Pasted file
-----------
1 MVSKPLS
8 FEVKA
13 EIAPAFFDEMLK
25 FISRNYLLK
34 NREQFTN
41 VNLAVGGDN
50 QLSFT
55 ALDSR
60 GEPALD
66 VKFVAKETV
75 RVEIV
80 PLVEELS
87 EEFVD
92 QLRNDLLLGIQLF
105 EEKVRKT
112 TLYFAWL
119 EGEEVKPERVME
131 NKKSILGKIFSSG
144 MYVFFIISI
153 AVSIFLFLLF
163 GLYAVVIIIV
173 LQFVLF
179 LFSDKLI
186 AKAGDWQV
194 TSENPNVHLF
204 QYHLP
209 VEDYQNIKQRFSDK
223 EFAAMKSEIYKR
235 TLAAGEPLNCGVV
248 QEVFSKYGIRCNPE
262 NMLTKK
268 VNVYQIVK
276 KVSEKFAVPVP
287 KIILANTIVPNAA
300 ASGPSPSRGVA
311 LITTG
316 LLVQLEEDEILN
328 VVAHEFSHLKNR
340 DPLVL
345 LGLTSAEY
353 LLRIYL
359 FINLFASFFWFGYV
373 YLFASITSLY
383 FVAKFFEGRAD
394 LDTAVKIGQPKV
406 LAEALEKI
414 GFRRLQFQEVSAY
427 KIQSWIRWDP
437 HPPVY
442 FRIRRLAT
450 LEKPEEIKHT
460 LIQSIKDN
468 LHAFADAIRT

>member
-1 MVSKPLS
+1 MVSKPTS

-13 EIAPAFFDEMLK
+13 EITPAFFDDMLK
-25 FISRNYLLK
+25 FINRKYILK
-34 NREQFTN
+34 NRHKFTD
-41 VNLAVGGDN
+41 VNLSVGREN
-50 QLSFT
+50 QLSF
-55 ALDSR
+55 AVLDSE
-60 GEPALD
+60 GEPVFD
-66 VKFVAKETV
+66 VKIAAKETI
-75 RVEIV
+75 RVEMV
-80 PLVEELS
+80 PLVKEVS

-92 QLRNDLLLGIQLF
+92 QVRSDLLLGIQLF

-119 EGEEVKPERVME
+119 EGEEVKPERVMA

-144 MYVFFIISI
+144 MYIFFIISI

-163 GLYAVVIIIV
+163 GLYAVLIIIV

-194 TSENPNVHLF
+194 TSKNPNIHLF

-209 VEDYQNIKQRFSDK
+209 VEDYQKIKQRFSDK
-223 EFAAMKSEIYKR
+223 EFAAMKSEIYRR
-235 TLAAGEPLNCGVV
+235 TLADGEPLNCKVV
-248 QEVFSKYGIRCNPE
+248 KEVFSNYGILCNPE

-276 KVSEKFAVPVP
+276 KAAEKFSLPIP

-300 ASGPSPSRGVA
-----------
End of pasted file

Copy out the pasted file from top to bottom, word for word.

1 MVSKPLS
8 FEVKA
13 EIAPAFFDEMLK
25 FISRNYLLK
34 NREQFTN
41 VNLAVGGDN
50 QLSFT
55 ALDSR
60 GEPALD
66 VKFVAKETV
75 RVEIV
80 PLVEELS
87 EEFVD
92 QLRNDLLLGIQLF
105 EEKVRKT
112 TLYFAWL
119 EGEEVKPERVME
131 NKKSILGKIFSSG
144 MYVFFIISI
153 AVSIFLFLLF
163 GLYAVVIIIV
173 LQFVLF
179 LFSDKLI
186 AKAGDWQV
194 TSENPNVHLF
204 QYHLP
209 VEDYQNIKQRFSDK
223 EFAAMKSEIYKR
235 TLAAGEPLNCGVV
248 QEVFSKYGIRCNPE
262 NMLTKK
268 VNVYQIVK
276 KVSEKFAVPVP
287 KIILANTIVPNAA
300 ASGPSPSRGVA
311 LITTG
316 LLVQLEEDEILN
328 VVAHEFSHLKNR
340 DPLVL
345 LGLTSAEY
353 LLRIYL
359 FINLFASFFWFGYV
373 YLFASITSLY
383 FVAKFFEGRAD
394 LDTAVKIGQPKV
406 LAEALEKI
414 GFRRLQFQEVSAY
427 KIQSWIRWDP
437 HPPVY
442 FRIRRLAT
450 LEKPEEIKHT
460 LIQSIKDN
468 LHAFADAIRT

>member
-1 MVSKPLS
+1 MVSKPTS

-13 EIAPAFFDEMLK
+13 EITPAFFDDMLK
-25 FISRNYLLK
+25 FINRKYILK
-34 NREQFTN
+34 NRHKFTD
-41 VNLAVGGDN
+41 VNLSVGREN
-50 QLSFT
+50 QLSF
-55 ALDSR
+55 AVLDSE
-60 GEPALD
+60 GEPVFD
-66 VKFVAKETV
+66 VKIAAKETI
-75 RVEIV
+75 RVEMV
-80 PLVEELS
+80 PLVKEVS

-92 QLRNDLLLGIQLF
+92 QVRSDLLLGIQLF

-119 EGEEVKPERVME
+119 EGEEVKPERVMA

-144 MYVFFIISI
+144 MYIFFIISI

-163 GLYAVVIIIV
+163 GLYAVLIIIV

-194 TSENPNVHLF
+194 TSKNPNIHLF

-209 VEDYQNIKQRFSDK
+209 VEDYQKIKQRFSDK
-223 EFAAMKSEIYKR
+223 EFAAMKSEIYRR
-235 TLAAGEPLNCGVV
+235 TLADGEPLNCKVV
-248 QEVFSKYGIRCNPE
+248 KEVFSNYGILCNPE

-276 KVSEKFAVPVP
+276 KAAEKFSLPIP

-300 ASGPSPSRGVA